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Saving the world one science class and sweet confection at a time!

I Joined the HyperDoc Frenzy!

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I just love the google apps suite. The ability for my students to collaborate with each other creates endless opportunities in my classroom. Imagine taking Google Apps and its wonderful classroom attributes to a whole new level! Think that is impossible? Well, enter the HyperDoc!

Think of a worksheet on educational steroids. A HyperDoc according to The HyperDoc HandbScreen Shot 2017-08-27 at 12.22.05 PMook written by Lisa Highfill, Kelly Hilton and Sarah Landis (all on twitter please follow them) is “a transformative, interactive Google Doc that replaces the standard worksheet method of delivering instruction.”  Think, as you teach you to give your kids a note sheet or worksheet. You probably infuse your lesson with activities that might be pulled from the internet, YouTube videos, links to all over. You spend a few minutes explaining You may require them to demonstrate their learning using apps on iPads, programs on Chromebooksks etc. Why not put all of that into one place! Hyperdocs let you do that! Partner the google education app suite’s magical powers with the organization of a HyperDoc and watch learning become even more student centered.

I read the Hyperdoc Handbook over the 2017 summer holiday as a solution to organizing my class after ‘ditching my textbook.’ Sidenote: If you have not read Ditch that Textbook you might want to add it to your list also! This book gives you the skills to be the brave, fearless and textbook-less teacher you have always wanted to be, with plenty of ammo for the nay sayers, but never the sacrificing quality of your pedagogy. Give it a try! Anyways back to the HyperDoc Handbook. First, it is short, I read it in 2 days and filled it with post-its, tabs and endless annotations. I immediately felt ready to try it. It is packed with plenty of info on how to create, organize and use a HyperDoc. I have also pulled it while stuck during lesson planning. It has been just one week and already I can see my potential growing.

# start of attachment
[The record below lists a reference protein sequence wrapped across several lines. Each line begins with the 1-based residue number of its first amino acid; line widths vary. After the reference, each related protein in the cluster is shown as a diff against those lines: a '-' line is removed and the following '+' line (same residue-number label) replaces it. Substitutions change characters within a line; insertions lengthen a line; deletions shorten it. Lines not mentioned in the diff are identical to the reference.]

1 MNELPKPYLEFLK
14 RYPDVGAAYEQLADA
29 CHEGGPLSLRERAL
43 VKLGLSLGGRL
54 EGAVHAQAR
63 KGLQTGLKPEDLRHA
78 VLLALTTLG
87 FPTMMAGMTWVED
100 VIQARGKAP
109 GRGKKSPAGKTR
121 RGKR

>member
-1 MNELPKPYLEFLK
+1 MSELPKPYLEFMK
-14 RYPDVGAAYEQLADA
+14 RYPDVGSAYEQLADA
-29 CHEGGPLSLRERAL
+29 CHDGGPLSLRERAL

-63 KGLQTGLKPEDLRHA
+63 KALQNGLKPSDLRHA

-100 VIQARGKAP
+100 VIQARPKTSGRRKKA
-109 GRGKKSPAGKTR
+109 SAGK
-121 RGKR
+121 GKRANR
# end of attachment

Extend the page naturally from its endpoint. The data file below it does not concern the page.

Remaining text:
A few things 2 weeks POST HyperDoc adoption:

  1. The Teachers Give Teachers site has been really helpful. That’s right, NOT teachers PAY teachers… Teachers GIVE teachers. Kudos to the authors for bringing the giving back! I plan to put some of my HyperDocs up once I become more proficient with their construction. If you cannot find what you need for inspiration… plain old google is great too!
  2. Don’t recreate the wheel! I have all my slideshows made and typically tweak lessons before teaching again. This year my tweaking involves simply makeing a copy for the students and converting the slides into formatted HyperDoc Slideshows. (See below to see one of my first attempts) When my kids download it onto their ipads, it’s a PDF with links all ready to go. Don’t feel like to you have to completely start over remaking everything. Think of it as an upgrade to your existing content that you pool in one place. Which if you are a great teacher you are already upgrading and tweaking so you are doing this already!
  3. Go Slow. If you aren’t ready to convert it all, choose one or two lessons that you can teach with your eyes closed and make that into a HyperDoc Lesson. You will still confidently deliver content but won’t feel nervous because you know the lesson’s path so well. I learned I can include much more in a Hyperdoc than I think. For example, I started with just putting YouTube videos into my worksheets rather than showing it on the board. Then I linked a Padlet  and Flipgrid right into the doc instead of having them take a picture of a QR code. I also tried a google form for an exit slip instead of note cards or sticky notes. It will come to you how to add things. Just give it time.
  4. You might want to flip your classroom. I realized to maximize the usage of these Hyperdocs I might want to Flip my classroom model. So first, no textbook, then trying HyperDocs and adding the challenge of flipping my classroom. I am might be a little crazy. However, there is a reason.  Early in my switch, I realized that I am saving time by having kids work at their own pace and giving them the ability to be independent. I don’t have to explain every direction and then send them off to re-read the same directions.  They come in, get the HyperDoc and in 5 – 8 min they are doing the lesson. I am able to work with small groups and 1:1 with students more than I ever have before. This is my dream and struggle as a teacher. How do I spend more time helping not talking just at them? Having the kids do more of the note taking at home means we have more hands-on and minds-on time in the classroom where I can fully support them. Did I mention how much they love it! Science fun every day no boring lectures!